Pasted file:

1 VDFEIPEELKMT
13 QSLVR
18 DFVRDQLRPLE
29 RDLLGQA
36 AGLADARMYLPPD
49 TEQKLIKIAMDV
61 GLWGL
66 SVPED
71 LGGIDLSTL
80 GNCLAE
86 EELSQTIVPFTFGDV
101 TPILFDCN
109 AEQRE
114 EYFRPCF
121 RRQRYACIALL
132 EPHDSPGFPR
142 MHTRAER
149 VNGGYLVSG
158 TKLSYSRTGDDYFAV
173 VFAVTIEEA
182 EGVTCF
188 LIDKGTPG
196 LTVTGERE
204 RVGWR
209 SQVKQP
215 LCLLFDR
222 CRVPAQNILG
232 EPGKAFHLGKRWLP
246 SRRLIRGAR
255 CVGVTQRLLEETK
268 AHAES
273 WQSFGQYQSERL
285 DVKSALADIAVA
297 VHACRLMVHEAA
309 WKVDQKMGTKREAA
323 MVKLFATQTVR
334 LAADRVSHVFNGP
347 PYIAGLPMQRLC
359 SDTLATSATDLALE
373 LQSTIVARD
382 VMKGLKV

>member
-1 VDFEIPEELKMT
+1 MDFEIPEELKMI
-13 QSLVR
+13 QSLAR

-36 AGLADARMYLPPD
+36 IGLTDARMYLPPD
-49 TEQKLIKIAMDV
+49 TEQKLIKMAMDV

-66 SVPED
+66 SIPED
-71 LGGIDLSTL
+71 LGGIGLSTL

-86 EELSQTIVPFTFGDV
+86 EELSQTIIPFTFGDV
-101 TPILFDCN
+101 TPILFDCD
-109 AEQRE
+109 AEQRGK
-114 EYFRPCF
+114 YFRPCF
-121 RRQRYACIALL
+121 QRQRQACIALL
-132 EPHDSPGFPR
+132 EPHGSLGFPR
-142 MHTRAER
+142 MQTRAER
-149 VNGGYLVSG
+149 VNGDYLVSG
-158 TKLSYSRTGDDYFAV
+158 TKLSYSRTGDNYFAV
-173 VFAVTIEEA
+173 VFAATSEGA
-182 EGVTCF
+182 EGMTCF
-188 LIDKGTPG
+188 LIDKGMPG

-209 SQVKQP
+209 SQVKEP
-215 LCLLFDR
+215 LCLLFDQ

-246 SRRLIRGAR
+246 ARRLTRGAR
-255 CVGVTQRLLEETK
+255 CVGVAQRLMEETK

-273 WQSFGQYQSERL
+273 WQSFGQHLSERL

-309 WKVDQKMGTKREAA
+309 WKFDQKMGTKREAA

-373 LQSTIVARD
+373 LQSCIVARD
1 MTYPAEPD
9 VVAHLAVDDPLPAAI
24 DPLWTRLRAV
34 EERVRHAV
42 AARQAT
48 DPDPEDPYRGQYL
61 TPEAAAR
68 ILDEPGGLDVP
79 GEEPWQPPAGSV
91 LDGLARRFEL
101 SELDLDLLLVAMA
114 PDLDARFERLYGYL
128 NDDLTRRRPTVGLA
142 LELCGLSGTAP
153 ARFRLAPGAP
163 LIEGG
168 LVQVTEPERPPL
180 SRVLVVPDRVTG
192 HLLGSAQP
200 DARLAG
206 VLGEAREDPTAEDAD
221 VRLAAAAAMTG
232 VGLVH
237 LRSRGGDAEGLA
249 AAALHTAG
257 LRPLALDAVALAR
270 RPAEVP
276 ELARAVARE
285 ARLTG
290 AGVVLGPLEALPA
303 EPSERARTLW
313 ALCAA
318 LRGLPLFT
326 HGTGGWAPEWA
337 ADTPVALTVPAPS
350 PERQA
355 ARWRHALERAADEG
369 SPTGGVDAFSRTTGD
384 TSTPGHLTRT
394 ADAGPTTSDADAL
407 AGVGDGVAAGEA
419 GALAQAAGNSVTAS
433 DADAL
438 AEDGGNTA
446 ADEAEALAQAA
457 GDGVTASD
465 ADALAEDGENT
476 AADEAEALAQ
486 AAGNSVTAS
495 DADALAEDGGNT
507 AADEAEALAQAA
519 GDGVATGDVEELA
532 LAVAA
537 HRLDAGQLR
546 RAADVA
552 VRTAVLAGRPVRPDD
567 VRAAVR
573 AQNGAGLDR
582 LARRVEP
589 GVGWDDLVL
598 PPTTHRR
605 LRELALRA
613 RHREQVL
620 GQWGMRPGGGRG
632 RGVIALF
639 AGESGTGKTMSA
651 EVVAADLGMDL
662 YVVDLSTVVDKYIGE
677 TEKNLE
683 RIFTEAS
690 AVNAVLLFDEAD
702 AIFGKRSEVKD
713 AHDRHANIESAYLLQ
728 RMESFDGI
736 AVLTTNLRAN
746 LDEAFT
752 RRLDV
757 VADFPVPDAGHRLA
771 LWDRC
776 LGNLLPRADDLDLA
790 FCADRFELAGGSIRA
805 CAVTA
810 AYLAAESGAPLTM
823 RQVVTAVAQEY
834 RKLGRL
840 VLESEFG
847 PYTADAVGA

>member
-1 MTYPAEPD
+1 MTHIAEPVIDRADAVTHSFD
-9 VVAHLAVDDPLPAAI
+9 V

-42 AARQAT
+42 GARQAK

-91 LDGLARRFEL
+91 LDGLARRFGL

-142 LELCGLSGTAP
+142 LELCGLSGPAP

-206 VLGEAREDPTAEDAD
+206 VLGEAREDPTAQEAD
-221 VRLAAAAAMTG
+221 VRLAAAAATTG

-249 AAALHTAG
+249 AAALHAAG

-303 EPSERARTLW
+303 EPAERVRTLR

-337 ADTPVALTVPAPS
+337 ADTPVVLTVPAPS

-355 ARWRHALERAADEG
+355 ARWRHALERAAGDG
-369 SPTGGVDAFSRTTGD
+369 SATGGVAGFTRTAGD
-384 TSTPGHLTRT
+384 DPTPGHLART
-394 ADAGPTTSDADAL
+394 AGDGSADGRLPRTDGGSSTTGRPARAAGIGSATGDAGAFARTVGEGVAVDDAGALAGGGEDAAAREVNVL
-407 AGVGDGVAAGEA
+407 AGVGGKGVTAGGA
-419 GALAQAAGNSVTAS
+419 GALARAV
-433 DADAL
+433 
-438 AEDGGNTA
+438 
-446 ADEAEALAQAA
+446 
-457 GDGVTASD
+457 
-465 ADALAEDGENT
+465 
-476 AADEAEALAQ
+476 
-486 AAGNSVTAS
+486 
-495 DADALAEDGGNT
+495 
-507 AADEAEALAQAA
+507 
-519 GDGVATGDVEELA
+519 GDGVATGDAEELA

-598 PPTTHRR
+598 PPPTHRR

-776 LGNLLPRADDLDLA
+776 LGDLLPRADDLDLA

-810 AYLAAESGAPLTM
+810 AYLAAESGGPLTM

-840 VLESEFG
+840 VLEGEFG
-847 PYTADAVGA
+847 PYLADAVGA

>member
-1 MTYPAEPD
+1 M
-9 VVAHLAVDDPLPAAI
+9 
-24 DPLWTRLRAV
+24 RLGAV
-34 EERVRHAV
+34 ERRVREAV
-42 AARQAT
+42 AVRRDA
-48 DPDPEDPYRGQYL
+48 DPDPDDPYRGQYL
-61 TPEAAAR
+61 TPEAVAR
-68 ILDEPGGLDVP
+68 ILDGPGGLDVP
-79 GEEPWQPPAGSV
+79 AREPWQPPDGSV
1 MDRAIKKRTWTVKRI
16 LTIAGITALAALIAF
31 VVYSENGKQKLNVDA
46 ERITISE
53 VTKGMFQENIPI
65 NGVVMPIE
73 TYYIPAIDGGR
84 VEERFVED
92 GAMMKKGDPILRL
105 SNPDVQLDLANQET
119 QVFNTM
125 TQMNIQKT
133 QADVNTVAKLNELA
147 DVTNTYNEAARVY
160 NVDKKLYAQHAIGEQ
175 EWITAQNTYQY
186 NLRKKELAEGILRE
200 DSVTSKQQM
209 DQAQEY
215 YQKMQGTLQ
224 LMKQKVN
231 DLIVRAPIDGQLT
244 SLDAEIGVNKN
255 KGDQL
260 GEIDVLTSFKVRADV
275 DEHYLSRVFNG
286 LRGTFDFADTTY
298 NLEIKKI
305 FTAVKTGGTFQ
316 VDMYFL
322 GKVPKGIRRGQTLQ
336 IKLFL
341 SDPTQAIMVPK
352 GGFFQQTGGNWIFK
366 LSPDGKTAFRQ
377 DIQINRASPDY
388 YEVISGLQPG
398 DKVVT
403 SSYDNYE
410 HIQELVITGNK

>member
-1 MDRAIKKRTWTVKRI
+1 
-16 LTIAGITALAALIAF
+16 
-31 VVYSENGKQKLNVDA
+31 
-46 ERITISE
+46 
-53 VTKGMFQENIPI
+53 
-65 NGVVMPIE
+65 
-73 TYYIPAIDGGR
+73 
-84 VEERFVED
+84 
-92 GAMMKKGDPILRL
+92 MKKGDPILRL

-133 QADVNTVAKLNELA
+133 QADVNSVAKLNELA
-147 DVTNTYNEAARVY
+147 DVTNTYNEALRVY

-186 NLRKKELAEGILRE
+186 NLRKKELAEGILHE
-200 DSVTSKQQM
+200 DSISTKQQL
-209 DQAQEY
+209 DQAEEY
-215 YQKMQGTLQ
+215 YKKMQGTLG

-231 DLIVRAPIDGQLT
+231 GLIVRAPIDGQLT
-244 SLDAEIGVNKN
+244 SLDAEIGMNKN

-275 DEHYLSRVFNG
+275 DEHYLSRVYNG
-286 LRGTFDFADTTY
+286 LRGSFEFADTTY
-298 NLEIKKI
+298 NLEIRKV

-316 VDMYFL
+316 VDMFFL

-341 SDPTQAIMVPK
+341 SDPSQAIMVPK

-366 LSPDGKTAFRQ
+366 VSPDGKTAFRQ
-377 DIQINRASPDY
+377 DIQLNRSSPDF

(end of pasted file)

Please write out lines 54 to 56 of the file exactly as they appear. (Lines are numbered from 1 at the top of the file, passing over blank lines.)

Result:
+71 LGGIGLSTL

-86 EELSQTIVPFTFGDV
+86 EELSQTIIPFTFGDV